Comments ranged from general comments on The relationship between the Crown and Aboriginal people to the technical details in the contractual clauses. Below is a summary of the main themes articulated by First Nations representatives and categorized by worksheet theme. The service contract contains specific compliance and protection conditions, including the quality of services and the safety of customers seeking these services. The Department of Health and Human Services, Department of Education and Training and the Adult Community and Further Education Board uses the service agreement to fund organizations providing direct support and other services to the community. The Comprehensive Funding Agreement is the new model of the agreement for transfers to indigenous communities, which will be available in 2019/20 and beyond. It was designed to replace several older models of agreements among the former „Indigenous and Northern Affairs Canada“ and „First Nations and Inuit Health Branch“ and to provide consistent agreement models for Indigenous Canada (ISC) and Crown-Indigenous And Northern Affairs Canada (CIRNAC). The development of a new financing agreement model was also stimulated by work to create a new tax relationship and the need to provide a model for the new 10-year tax relationship. The draft comprehensive funding agreement contained a clause stipulating that Aboriginal community departments should provide all information available to the public. Participants were asked about the funds currently available to obtain information in Canada as part of a funding agreement and were asked about ways to improve access to publicly available information through funding agreements.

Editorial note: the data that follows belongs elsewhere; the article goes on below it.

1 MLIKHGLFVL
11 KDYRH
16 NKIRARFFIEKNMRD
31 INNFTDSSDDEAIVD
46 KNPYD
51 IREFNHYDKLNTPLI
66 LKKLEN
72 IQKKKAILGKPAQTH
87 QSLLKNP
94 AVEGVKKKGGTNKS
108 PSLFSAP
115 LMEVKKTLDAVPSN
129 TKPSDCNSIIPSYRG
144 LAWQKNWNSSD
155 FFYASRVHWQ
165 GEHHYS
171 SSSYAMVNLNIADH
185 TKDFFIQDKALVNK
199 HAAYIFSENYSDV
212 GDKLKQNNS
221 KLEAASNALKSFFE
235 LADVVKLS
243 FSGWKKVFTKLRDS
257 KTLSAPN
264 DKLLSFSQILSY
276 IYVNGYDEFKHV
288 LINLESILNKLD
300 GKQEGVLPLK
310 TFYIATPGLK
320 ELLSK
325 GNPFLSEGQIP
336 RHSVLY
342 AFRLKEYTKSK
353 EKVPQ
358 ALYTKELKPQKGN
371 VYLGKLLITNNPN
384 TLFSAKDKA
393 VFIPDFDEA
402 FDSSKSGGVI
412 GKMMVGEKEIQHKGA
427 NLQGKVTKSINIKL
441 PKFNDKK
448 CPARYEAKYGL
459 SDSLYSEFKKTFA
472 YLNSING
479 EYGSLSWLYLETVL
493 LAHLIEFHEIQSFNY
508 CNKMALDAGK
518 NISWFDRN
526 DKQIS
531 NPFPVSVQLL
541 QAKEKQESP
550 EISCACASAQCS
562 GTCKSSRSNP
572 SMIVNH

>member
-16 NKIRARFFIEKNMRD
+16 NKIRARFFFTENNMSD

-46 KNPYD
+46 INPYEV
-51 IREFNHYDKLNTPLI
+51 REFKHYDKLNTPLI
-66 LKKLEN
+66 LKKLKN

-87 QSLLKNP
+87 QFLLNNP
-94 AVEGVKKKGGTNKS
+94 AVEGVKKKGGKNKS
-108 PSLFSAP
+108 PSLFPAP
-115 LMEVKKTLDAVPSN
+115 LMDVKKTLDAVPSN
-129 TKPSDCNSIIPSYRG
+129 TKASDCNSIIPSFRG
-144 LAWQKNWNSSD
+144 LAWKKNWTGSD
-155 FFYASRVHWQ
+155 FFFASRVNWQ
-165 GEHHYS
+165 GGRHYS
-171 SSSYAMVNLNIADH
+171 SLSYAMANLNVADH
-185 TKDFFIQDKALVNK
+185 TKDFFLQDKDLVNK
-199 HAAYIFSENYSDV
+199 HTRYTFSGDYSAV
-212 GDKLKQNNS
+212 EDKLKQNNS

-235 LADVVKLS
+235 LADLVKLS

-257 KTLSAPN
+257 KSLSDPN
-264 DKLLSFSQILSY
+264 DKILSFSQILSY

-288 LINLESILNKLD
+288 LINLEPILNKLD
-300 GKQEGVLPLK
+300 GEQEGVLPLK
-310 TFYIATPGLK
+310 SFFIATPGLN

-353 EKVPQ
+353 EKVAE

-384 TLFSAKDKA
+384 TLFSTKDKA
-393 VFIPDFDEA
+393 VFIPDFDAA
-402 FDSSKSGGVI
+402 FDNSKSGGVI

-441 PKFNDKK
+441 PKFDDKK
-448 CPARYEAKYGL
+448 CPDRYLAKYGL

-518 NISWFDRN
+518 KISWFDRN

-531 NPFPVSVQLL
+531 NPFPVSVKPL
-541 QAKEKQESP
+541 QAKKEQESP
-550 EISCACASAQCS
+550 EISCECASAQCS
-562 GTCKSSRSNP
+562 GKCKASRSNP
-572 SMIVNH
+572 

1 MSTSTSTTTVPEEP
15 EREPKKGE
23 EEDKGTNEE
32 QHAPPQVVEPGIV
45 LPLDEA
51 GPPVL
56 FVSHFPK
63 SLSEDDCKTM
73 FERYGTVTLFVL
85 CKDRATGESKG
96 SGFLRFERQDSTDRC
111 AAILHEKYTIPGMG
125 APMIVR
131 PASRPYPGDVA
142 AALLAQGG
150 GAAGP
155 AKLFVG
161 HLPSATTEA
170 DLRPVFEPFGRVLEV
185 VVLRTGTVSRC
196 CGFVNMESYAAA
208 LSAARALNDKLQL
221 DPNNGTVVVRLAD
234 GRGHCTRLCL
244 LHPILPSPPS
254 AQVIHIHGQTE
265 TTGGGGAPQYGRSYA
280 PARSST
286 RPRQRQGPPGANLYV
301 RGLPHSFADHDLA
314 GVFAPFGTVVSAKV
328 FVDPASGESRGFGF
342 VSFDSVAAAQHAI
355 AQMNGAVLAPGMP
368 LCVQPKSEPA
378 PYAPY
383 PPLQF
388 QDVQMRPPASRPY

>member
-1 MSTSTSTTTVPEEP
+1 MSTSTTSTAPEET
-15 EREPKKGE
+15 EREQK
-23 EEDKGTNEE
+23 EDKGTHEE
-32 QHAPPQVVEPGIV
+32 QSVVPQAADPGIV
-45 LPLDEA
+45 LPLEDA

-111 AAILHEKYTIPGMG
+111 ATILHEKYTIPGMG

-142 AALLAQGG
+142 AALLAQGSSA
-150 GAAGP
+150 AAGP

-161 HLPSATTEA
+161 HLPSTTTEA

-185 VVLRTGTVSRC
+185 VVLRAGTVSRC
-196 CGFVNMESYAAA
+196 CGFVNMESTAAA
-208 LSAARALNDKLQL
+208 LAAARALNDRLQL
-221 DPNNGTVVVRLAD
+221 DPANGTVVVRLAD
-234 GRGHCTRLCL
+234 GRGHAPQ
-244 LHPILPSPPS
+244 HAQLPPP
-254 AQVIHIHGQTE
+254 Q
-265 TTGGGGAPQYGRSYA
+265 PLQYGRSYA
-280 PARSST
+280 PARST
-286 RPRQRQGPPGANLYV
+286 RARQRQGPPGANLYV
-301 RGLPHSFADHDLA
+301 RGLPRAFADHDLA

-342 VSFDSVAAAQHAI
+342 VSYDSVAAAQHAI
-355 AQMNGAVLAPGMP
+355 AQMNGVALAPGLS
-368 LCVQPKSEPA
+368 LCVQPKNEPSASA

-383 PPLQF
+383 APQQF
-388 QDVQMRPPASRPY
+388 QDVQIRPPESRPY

Some participants asked Canada to help First Nations pay for the legal costs associated with the transition to the new model of agreement. If you have any questions about departmental funding contracts, please contact the Regional Office near you or the Contact Centre for Public Requests at 1-800-567-9604. 17.2 The objectives of the IPIP must be implemented in the broader context of Canada`s linguistic duality, by supporting projects for formal language communities in minority situations. Applicants must indicate whether the project has the effect of providing services in both official languages and determining the impact the project may have on official language communities in minority situations. Recipients who receive funding must respect the spirit and intent of the Canada Official Languages Act when providing services to the public under a funding agreement. The Government of Canada is committed to working with First Nations to establish a new tax relationship that will lead to adequate, predictable and sustainable funding for First Nation communities.

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